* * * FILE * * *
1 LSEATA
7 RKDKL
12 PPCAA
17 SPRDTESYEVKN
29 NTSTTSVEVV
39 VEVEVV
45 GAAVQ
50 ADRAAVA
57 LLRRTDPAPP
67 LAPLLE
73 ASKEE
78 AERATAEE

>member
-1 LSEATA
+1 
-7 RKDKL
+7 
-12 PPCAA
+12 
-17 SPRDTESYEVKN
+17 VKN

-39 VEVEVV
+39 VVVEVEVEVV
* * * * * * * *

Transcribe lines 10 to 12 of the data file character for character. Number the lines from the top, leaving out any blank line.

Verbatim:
67 LAPLLE
73 ASKEE
78 AERATAEE